Collected

Camilla Hanney

Dun Laoghaire Institute of Art Design and Technology

By Sheena Barrett

Camilla Hanney, 2015

"There is no escape from bones; their shadows prefigure our future."

- Mark C Taylor, Sacred Bones, Cabinet Magazine, Issue 28 Winter 2007/08

 

Throughout history, bones have been used as spiritual signifiers of life and death. Both human and animal bones have been imbued with a sense of the sacred, sometimes with the possibility of reanimation. As relics they have been celebrated for their metaphysical connection to a venerated life and the protection that they potentially embody. As material, their ability to last after all else has perished and their accessibility and durability ensured their use in times when nothing was wasted.

Camilla Hanney's work uses bones in a manner at once beautiful and grotesque.

The most compelling piece in the installation comprises a series of bones, drilled into with intricate lace patterns. These sculptures play on the name bone lace sometimes used to describe bobbin lace. In the Victorian era the bobbins were often made of animal bone with inscriptions carved into their surface and marked with ink. 

Here Hanney is interested in the close relationship between lace and prostitution, revealing a conflicting underside to the virtuous material. Inherent in the work is a tension between our compulsion to gaze at what we should be disturbed by and admiration for its beauty.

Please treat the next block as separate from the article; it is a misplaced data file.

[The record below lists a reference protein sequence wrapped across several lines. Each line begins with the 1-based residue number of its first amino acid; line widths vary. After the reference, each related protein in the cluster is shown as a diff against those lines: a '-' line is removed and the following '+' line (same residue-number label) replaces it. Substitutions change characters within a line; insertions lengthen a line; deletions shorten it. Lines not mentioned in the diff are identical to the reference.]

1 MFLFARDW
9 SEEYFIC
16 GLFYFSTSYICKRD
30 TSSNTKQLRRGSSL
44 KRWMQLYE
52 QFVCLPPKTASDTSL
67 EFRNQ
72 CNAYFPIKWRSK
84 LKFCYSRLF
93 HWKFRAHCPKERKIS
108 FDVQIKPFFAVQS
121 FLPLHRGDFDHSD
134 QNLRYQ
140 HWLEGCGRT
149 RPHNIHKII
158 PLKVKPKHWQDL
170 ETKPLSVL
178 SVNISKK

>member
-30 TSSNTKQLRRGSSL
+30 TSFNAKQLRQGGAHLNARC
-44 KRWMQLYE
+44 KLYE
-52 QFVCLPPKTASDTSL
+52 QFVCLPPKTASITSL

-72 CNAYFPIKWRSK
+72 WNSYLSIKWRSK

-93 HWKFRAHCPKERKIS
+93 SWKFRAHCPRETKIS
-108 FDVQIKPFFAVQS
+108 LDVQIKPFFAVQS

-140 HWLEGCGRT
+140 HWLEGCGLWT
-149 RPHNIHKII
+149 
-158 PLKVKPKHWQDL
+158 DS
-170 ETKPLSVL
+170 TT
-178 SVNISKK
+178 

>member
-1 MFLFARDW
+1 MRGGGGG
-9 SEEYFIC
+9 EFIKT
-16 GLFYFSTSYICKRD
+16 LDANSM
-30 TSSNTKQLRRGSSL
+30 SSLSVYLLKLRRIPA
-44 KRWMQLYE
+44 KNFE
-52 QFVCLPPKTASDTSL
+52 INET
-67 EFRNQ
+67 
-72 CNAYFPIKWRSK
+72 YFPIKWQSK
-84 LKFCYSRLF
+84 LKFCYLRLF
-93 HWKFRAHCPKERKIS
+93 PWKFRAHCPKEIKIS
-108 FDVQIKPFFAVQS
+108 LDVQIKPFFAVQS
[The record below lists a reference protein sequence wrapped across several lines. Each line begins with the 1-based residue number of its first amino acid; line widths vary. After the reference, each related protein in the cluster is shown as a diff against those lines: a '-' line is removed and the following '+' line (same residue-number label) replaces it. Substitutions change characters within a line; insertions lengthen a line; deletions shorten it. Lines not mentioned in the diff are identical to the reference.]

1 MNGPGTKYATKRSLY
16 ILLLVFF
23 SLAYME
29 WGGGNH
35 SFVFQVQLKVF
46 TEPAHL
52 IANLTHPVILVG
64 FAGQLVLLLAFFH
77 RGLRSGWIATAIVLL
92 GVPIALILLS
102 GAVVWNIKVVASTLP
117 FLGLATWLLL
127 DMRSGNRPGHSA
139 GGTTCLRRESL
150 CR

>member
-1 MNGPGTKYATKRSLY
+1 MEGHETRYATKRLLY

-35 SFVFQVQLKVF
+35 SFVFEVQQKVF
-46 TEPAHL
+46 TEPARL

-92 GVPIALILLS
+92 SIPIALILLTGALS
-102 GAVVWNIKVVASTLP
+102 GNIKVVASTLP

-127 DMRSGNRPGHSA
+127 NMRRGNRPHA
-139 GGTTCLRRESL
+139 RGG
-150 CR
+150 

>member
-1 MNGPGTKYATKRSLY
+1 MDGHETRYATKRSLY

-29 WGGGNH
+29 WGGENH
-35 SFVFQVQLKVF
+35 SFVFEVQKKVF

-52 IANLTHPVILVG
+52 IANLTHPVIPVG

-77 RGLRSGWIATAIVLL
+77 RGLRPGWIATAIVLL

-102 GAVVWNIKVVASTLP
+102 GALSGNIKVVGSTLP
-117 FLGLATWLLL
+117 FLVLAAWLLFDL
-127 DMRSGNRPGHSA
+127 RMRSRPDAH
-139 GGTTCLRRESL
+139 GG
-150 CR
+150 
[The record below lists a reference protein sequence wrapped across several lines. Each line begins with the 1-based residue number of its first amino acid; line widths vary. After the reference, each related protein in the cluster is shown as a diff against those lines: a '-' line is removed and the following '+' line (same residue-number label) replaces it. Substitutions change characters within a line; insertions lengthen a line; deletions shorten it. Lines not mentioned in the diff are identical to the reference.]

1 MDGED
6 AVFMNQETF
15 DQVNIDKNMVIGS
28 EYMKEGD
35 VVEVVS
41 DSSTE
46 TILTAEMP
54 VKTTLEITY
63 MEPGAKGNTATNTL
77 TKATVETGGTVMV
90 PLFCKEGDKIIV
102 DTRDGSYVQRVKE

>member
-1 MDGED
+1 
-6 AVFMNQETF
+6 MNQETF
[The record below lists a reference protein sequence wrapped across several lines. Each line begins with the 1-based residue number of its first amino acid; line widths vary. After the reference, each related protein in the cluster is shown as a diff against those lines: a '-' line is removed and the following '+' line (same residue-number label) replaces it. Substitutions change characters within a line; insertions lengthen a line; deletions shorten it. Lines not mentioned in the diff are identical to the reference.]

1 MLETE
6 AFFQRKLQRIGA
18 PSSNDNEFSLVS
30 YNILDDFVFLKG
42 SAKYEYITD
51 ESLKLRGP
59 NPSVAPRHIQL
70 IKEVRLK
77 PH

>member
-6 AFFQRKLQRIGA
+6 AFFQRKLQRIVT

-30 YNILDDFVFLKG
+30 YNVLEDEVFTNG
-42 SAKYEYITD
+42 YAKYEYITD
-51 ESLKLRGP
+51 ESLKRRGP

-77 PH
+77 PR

At the height of production and distribution, lace makers, often working in their own homes, in Victorian England often supplemented their income through prostitution. In Ireland, lace was often made in laundries or workhouses by women effectively incarcerated for becoming pregnant outside of marriage. 

In a degree show strongly punctuated by architectural interventions, Hanney’s installation has taken full advantage of the natural light streaming in from the large windows overhead, picking up the delicate lace pricking in a paper screen. 

Lacework stenciled on the floor forces you to mind your step entering the installation. The artist had wanted to use bone dust but was prevented from doing do by the health and safety policy of IADT. Instead she has used plain flour and conveniently added to the tensions between the domestic and the institution historically associated with lace. Which comes first, the prostitution or the lacemaking.

Bone Lace Series is a strong body of work. Layered and potent with a considered use of materials. The drilled bones are in some instances crudely embroidered, adding to the sense of sacred ritual.